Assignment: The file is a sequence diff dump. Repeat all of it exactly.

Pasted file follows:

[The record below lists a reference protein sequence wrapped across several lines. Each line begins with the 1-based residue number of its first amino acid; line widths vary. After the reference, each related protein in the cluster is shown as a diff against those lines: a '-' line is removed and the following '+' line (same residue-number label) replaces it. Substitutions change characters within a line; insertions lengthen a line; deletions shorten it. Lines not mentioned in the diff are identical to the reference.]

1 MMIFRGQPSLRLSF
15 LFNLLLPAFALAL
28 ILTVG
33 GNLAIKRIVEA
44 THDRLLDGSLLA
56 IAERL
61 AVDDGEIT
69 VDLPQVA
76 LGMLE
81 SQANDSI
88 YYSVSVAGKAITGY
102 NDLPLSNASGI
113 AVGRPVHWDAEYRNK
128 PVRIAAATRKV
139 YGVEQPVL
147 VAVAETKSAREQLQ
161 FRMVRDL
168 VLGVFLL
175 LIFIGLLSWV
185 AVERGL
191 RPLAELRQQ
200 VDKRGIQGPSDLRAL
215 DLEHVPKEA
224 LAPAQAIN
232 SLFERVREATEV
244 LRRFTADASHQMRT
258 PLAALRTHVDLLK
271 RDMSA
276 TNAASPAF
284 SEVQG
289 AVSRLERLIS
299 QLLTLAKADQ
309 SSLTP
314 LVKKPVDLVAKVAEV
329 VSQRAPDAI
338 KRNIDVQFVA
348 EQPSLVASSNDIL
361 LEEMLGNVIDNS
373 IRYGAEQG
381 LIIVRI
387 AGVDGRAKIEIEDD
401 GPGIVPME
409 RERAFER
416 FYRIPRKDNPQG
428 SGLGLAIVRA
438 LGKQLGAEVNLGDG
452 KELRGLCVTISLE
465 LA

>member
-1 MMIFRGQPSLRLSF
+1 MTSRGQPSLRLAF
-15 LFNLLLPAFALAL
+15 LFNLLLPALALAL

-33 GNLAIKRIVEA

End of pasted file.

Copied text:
[The record below lists a reference protein sequence wrapped across several lines. Each line begins with the 1-based residue number of its first amino acid; line widths vary. After the reference, each related protein in the cluster is shown as a diff against those lines: a '-' line is removed and the following '+' line (same residue-number label) replaces it. Substitutions change characters within a line; insertions lengthen a line; deletions shorten it. Lines not mentioned in the diff are identical to the reference.]

1 MMIFRGQPSLRLSF
15 LFNLLLPAFALAL
28 ILTVG
33 GNLAIKRIVEA
44 THDRLLDGSLLA
56 IAERL
61 AVDDGEIT
69 VDLPQVA
76 LGMLE
81 SQANDSI
88 YYSVSVAGKAITGY
102 NDLPLSNASGI
113 AVGRPVHWDAEYRNK
128 PVRIAAATRKV
139 YGVEQPVL
147 VAVAETKSAREQLQ
161 FRMVRDL
168 VLGVFLL
175 LIFIGLLSWV
185 AVERGL
191 RPLAELRQQ
200 VDKRGIQGPSDLRAL
215 DLEHVPKEA
224 LAPAQAIN
232 SLFERVREATEV
244 LRRFTADASHQMRT
258 PLAALRTHVDLLK
271 RDMSA
276 TNAASPAF
284 SEVQG
289 AVSRLERLIS
299 QLLTLAKADQ
309 SSLTP
314 LVKKPVDLVAKVAEV
329 VSQRAPDAI
338 KRNIDVQFVA
348 EQPSLVASSNDIL
361 LEEMLGNVIDNS
373 IRYGAEQG
381 LIIVRI
387 AGVDGRAKIEIEDD
401 GPGIVPME
409 RERAFER
416 FYRIPRKDNPQG
428 SGLGLAIVRA
438 LGKQLGAEVNLGDG
452 KELRGLCVTISLE
465 LA

>member
-1 MMIFRGQPSLRLSF
+1 MTSRGQPSLRLAF
-15 LFNLLLPAFALAL
+15 LFNLLLPALALAL

-33 GNLAIKRIVEA